As the world wrestles with both treating current patients while racing to find a cure for COVID-19, biologists worldwide are focusing their attention on an unlikely COVID connection: bats. Long misunderstood, feared, and underappreciated, bats just might be patient zero for the virus-- scientists widely believe that the virus evolved in bats and jumped to humans either directly or through an intermediate host, likely a Chinese mammal of some kind.
To explore this connection, the Schuylkill Center offers an online program on Thursday, Sept. 17 at 7 p.m. It’s part of our Thursday Night Live series, a weekly event this fall, and here we will be joined by biology professor Dr. DeeAnn Reeder, a bat expert studying the link between COVID and bats. Here’s your unique chance to talk to a bat researcher directly.
Reeder and her team at Bucknell University have received a rapid research grant from the National Science Foundation to carefully examine 240 samples of bat tissue from Reeder’s extensive collection, analyzing the DNA to better understand this family of pandemic-causing viruses.
During the Thursday event, she’ll share her research and answer your many bat questions.
While her samples likely will not have the COVID-19 coronavirus, Reeder expects the tissues to contain many other coronaviruses, as this group of viruses likely evolved in bats. But when these bats were alive, they were completely healthy with none of the many side effects that have infected millions worldwide, killing so many. What can we learn about bats from studying these viruses?
“We think,” Reeder told me via email recently, “that bats are able to carry these pathogens without consequence because they are immunologically ‘tolerant’ of them. They have co-evolved with these pathogens for thousands of years and in doing so, have perfected the art of controlling infection without allowing the immune response to overshoot. To the best of our understanding, for those people who become very sick (and even die) from COVID, their immune systems have gone berserk; they have over-responded, and their immune response contributes to their death rather than rescuing them from the virus. By understanding how bats do this, we hope to be able to suggest drug targets for specific immune pathways that could help people. We’re using bats as a tool to tell us ‘How do you survive?’,” Reeder said.
Hence her rapid grant from the federal government, as the planet is fast-tracking possible cures.
I asked her why bats were singled out as the animal from which COVID jumped. “Much remains to be discovered here,” she told me, “ but the closest genetic relative to human COVID has been found in a bat. Given this, and the known linkage between bats and SARS-CoV (the first one, the one that caused the SARS pandemic in 2002-2003), bats are heavily implicated as carrying at least an ancestor of the current human virus. Whether an intermediate host of some sort will eventually be implicated remains to be seen. Likewise as to for whether, in this instance, spillover occurred in a ‘wet’ or ‘live-animal’ market in China.”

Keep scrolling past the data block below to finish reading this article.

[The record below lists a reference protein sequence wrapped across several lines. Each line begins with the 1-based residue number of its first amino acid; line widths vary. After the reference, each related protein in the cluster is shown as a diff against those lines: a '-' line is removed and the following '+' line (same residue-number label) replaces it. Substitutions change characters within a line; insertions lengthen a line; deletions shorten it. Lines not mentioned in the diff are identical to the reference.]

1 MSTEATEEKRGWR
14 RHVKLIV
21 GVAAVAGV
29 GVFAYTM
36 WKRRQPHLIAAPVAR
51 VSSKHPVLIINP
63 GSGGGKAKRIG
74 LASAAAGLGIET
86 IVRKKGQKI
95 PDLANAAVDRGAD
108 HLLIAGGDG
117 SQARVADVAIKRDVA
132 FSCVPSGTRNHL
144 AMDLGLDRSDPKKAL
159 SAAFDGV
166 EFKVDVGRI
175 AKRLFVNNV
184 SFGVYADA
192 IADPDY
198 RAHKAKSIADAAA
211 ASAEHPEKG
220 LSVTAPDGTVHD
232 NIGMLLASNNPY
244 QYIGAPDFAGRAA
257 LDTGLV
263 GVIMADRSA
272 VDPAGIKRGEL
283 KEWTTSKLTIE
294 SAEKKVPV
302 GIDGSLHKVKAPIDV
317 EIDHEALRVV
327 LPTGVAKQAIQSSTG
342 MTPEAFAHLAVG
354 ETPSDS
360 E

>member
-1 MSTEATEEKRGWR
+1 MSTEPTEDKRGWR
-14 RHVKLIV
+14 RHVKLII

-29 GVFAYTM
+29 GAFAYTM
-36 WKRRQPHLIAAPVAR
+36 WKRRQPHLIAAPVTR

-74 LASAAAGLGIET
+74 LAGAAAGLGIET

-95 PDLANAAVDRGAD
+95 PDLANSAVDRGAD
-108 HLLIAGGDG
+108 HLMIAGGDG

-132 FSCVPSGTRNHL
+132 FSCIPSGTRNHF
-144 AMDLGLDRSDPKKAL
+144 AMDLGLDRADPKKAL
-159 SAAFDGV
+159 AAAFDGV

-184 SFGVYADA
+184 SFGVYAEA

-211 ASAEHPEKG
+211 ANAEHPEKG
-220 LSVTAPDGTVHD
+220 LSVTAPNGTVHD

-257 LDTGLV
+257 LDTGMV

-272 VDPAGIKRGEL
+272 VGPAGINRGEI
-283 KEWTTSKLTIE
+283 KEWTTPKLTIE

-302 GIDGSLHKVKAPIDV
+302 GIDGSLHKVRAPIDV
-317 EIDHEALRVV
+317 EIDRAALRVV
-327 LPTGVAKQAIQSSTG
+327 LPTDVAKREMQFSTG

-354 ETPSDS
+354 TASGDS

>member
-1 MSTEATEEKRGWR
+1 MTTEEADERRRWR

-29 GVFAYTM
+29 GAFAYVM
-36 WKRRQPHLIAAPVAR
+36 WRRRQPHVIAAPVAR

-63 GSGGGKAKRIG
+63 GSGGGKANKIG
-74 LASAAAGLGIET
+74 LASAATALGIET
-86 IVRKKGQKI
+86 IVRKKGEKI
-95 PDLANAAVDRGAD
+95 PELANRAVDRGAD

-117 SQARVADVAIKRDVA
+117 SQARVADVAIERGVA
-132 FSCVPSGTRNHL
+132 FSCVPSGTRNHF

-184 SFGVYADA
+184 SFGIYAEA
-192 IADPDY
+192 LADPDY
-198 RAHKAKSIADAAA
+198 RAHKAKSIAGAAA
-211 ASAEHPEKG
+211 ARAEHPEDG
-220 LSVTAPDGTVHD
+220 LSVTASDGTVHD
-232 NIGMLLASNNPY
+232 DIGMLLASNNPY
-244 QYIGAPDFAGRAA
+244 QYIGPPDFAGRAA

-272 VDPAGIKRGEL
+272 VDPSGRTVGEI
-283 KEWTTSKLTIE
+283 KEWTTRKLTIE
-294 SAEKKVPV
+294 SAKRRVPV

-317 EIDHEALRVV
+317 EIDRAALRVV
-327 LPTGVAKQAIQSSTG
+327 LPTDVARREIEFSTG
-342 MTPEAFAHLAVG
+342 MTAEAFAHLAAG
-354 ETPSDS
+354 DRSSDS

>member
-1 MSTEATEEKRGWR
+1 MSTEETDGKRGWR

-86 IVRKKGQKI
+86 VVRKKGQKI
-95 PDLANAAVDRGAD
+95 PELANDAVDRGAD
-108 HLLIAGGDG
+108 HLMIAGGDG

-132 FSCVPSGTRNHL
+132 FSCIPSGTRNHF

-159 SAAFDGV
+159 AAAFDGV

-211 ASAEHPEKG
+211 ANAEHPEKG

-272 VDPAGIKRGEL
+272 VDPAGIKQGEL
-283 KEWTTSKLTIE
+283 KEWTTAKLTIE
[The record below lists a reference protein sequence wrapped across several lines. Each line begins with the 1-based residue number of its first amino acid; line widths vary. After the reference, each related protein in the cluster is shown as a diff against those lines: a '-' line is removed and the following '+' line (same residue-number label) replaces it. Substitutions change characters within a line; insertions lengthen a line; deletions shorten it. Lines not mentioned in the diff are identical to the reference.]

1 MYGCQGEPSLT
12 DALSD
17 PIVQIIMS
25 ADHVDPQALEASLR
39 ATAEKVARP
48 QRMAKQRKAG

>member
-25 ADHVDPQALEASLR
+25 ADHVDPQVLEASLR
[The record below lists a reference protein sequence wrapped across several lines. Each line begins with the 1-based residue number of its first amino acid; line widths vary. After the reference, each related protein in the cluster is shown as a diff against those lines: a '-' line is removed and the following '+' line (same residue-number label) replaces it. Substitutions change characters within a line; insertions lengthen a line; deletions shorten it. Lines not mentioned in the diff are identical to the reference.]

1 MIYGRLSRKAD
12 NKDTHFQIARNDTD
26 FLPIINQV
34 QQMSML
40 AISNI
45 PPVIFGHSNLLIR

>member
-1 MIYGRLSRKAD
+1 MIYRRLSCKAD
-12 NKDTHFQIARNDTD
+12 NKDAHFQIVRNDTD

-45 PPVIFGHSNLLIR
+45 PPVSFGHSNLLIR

Many environmental activists in China and worldwide worry about Chinese wet markets, large open-air markets where wild animals of all kinds are sold, some sadly endangered like pangolins. It has been widely speculated that the bat was being sold in one of these markets as food. (Google “wet markets” if you are curious, but be forewarned-- the photos are not pretty.)
Reeder will also highlight another aspect of the pandemic-- that preservation of intact ecosystems might reduce the possibility of pandemics like this. It is the deforestation of habitats worldwide that puts humans into contact with novel viruses-- like this and Ebola--that, never having evolved with or come into contact with our species, wreak havoc once they do. “Spillover” of a disease from animals to people “is always a human activity problem,” she offered. “Habitat destruction and human encroachment are key players in driving these spillovers.”
When noted 19th century naturalist Henry David Thoreau wrote “In wildness is the preservation of the world” all those years ago, he was certainly not considering pandemics-- but turns out truer words may never have been written. We need wild areas as buffers to shield us from spillovers; as we encroach on forests, pandemics like COVID become increasingly likely. There’s a sobering thought.
In addition, Reeder will share the latest on white-nose syndrome, the fungus that has been decimating bat populations across North America, including Pennsylvania. “Little brown bats used to be our most common bast here, but white-nose syndrome wiped out about 90% of them in our state. We now have evidence for resistance in surviving bats, which is good news, but recovery is slow. It will take decades.”
To participate in this important Bat-COVID conversation, go to the Schuylkill Center’s website at www.schuylkillcenter.org, and register for the event-- you will be sent a Zoom link. The evening is free.
Mike Weilbacher directs the Schuylkill Center for Environmental Education in Upper Roxborough, tweets @SCEEMike, and can be reached at email@example.com.